Long list, I know. hopefully that gives you a lot of people to work on.
German politics, 1914-1944

Although Kaiser Wilhelm II had visions of himself, supreme leader of the great German Reich, crushing his enemies on the battlefield, in practice his power steadily eroded during the Great War. While Marshal Paul von Hindenburg reaped the glory of the battlefield, Germans tended to lay blame for the horrendous casualties and brutal famine at Wilhelm's feet. The Supreme Army Command of Hindenburg (who had been promoted as result of his great victory at Verdun) and his deptuy, Quartermaster-General Erich Ludendorff, steadily accrued power in its hands. It was the Army's decision, for example, to replace Chancellor Bethman von Hollweg with the more pliant Georg von Hertling, a decision that was supposedly the Kaiser's alone.

Following the French mutinies of 1917 and the imminent return of peace, the ambitious Hindenburg and cunning Ludendorff feared that their influence would decline and that the Kaiser's position would recover. They used their influence, along with the Social Democrats, Centre, and Progressive parties, to force the Kaiser into making the Chancellorship a position responsible to the Reichstag. Wilhelm would still make the appointment, but it must be approved by a majority of the legislature, and could be removed by it in turn.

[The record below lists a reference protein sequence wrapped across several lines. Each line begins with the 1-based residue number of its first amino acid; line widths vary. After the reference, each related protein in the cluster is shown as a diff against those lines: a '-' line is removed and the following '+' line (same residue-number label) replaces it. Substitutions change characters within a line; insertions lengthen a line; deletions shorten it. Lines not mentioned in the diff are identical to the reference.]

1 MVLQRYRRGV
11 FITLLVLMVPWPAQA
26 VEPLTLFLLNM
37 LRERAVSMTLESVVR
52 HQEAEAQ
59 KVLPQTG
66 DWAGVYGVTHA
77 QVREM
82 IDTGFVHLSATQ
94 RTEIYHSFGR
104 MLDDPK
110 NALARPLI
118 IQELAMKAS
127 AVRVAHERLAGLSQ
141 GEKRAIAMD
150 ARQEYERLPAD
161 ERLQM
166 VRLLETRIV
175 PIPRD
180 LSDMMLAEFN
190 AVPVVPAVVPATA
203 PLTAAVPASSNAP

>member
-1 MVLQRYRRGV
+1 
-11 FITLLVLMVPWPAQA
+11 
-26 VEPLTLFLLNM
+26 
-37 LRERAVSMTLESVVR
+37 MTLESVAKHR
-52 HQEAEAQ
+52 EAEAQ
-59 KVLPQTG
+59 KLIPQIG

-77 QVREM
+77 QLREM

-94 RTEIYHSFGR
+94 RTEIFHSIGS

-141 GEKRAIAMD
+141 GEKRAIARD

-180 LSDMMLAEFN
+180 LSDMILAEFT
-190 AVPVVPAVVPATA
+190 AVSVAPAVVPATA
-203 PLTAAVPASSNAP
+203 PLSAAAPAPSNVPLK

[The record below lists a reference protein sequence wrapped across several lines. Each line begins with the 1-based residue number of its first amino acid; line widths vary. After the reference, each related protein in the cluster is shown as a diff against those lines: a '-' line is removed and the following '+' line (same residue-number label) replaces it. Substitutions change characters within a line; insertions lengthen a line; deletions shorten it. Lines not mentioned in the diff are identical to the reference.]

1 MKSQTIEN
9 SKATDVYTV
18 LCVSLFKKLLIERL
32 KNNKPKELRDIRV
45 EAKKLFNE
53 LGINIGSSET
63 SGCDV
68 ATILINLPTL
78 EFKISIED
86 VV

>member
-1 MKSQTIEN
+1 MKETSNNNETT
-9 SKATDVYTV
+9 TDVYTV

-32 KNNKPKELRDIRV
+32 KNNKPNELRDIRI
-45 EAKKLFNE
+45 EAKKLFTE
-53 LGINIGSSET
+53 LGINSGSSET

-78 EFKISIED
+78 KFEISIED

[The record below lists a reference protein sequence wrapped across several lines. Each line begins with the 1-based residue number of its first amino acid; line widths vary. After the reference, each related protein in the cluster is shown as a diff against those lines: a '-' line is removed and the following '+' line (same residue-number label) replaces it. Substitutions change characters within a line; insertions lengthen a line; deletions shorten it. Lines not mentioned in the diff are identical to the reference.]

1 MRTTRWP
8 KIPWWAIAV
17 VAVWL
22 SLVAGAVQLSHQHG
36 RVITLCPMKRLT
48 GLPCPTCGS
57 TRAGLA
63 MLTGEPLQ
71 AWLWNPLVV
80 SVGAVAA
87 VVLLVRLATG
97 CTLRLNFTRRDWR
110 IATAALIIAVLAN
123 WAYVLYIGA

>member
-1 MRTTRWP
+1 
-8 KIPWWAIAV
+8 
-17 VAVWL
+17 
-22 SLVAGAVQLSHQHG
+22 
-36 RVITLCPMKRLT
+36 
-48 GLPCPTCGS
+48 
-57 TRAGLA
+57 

The two generals expected this to work to their benefit and that of the conservative Reichstag coalition, as they believed that the millions of victorious soldiers idolized the man who had led them to victory. But to their great shock, the election of 1918, the first in nearly seven years, resulted in an increased majority for the SPD, Centre, and Progressives - a foreshadowing what would occur in the US later that year. The leader of the SPD, Friedrich Ebert, became the new chancellor. In office, the SPD proved less revolutionary than its left-most adeherents and right-most opponents had hoped and feared, likely because it did not command anything close to a majority by itself.

Chancellor Ebert was assassinated in office by crazed right-wing Army officer Ernst Rohm in 1920. Noting the outpouring of grief for the controversial socialist leader, Ludendorff convinced Hindenburg to use the situation to his advantage by finding scapegoats, while simultaneously coming down hard on the socialist street-fighting that erupted. Five right-wing officers were found, tried, and quickly executed (as a leader in the movement, Ludendorff knew of several convenient candidates). After Wilhelm (whose reputation had improved with peace, victory, and plenty) took to the streets of Berlin and begged both sides to put down their guns, the fighting died down, though the sporadic violence continued in Bavaria.

When the elections of 1923 rolled around, Hindeburg and Ludendorff had prepared the ground well. Ludendorff, now a private citizen, ran as a member of the new Reichspartei and won a seat from East Prussia. The SPD gained seats, but the Centre, liberals, and conservatives, grateful to the old general for the war and the chaos of 1920, had enough votes to make Hindenburg Chancellor.